In January 2007, Camelback Plaza filed an action in Arizona state court against, among others, Bayrock Group, Camelback, Arif, Satter, Schwarz and Plaintiff Kriss. Camelback Plaza alleged that the defendants in that action had failed to disclose the criminal histories of Satter and Lauria, and had breached their promises to retain Ernst & Young as accountants and to maintain financial information prepared pursuant to generally accepted accounting principles. Camelback Plaza also alleged that the defendants in its action had refused to provide financial information about CDP to Camelback, violated CDP's Operating Agreement and misappropriated CDP funds. Additionally, Camelback Plaza alleged that, on or about February 25, 2006, Satter had called one of Camelback Plaza's managing members and threatened to have him tortured and killed if he disclosed any of the suspected improprieties and past criminal conduct involving Defendants and CDP.
The TAC alleges three RICO predicate acts based on the above. First, the TAC alleges that Arif, Satter and Camelback, together with Schwarz (who negotiated the terms of the additional $5.1 million loan from Capmark) and the Salomon Defendants (who prepared documents in connection with Bayrock Group's investment in CDP and the additional $5.1 million loan) perpetrated a fraud on Camelback Plaza involving communications transmitted through the U.S. interstate and international mail and wires. Second, the TAC alleges that Arif, Satter, Schwarz and Camelback transferred some portion, in excess of $5000, of the additional $5.1 million loan, knowing that the transferred portion was stolen, converted or taken by fraud. Third, the TAC alleges that the torture and death threat was an act of extortion.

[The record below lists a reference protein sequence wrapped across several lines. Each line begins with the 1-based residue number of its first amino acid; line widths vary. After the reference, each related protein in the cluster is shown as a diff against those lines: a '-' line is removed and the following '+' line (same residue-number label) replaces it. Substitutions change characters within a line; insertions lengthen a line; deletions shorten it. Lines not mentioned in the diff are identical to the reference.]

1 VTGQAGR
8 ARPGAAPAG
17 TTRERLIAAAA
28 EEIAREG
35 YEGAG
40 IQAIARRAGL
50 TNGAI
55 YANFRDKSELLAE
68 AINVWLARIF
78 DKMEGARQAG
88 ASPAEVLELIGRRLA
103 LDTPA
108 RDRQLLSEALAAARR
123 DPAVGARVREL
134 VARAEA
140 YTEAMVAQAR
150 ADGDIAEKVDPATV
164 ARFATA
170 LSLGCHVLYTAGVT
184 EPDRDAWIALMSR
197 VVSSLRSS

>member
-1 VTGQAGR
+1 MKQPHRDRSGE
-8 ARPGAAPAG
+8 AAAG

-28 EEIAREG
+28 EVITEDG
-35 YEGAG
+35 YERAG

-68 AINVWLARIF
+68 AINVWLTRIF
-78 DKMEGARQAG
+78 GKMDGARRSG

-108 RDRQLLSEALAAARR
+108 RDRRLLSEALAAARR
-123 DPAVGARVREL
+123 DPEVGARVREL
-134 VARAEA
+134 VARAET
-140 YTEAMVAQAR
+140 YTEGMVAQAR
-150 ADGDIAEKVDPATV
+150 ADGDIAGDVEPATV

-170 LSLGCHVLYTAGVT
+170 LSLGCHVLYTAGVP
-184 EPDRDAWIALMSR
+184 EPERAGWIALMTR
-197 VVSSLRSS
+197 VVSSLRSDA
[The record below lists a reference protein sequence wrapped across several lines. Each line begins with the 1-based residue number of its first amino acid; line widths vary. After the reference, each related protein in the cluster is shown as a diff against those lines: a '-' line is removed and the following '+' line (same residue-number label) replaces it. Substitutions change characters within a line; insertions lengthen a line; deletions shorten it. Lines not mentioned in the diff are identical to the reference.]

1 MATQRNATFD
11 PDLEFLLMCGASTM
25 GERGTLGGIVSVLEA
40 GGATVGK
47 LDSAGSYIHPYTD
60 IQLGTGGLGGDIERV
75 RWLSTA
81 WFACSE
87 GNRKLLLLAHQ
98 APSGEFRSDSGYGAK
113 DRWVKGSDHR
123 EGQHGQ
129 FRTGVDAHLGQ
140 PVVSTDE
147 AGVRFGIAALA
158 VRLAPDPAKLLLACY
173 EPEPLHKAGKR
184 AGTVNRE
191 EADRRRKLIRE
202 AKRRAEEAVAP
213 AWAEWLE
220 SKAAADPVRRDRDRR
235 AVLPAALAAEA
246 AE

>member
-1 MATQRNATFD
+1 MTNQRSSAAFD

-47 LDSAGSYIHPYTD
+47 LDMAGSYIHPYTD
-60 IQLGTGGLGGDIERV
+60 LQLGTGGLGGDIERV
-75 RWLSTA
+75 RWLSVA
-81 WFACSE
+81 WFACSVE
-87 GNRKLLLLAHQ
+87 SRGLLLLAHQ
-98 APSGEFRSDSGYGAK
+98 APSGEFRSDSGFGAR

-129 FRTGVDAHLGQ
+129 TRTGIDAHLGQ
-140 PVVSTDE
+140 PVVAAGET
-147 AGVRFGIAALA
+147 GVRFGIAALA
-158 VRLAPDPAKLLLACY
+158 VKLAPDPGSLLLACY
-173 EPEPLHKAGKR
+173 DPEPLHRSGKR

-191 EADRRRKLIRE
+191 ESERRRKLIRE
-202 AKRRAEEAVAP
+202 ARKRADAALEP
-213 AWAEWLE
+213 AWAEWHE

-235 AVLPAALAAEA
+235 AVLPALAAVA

iii. The Trump Organization
In 2003, Arif and Satter were introduced to Donald Trump, the president of the Trump Organization, by a leasing agent for Trump Tower, where Bayrock Group had its offices. Bayrock Group arranged for the Trump Organization to become involved in the Camelback, Ocean Club and Merrimac developments and to have these developments marketed under the Trump brand. The TAC alleges that Arif and Satter concealed the Material Information, Bad Faith Practices and Illegally-Structured Satter Payments during the negotiations with the Trump Organization. Furthermore, the TAC alleges that Donald Trump testified in a 2007 deposition in an unrelated case that Arif had assured him that Satter was not a partner in Bayrock Group. According to the TAC, the Trump Organization never would have agreed to partner with Bayrock Group on the Camelback, Ocean Club and Merrimac developments if it had known the concealed facts.
In 2005, Bayrock Group partnered with the Trump Organization and the Sapir Organization on another development, the Trump SoHo condo-hotel in New York City. As it alleged about the 2003 negotiations, the TAC alleges that Arif, Satter, Bayrock Group and Spring Street, the holding company for Bayrock Group's ownership interest in Trump SoHo, concealed the Material Information, Bad Faith Practices and Illegally-Structured Satter Payments during the Trump SoHo negotiations. If the Trump Organization and the Sapir Organization had known these concealed facts the TAC alleges, they would not have allowed Bayrock Group or Spring Street to invest in Trump SoHo.
In December 2007, the New York Times published an article about Satter's racketeering conviction and his involvement in Bayrock Group. The TAC alleges that this report was embarrassing and harmful to the Trump Organization and the Sapir Organization. The TAC also alleges that the Sapir Organization and a lender to Trump SoHo developers demanded that Spring Street's finances be audited following the New York Times report.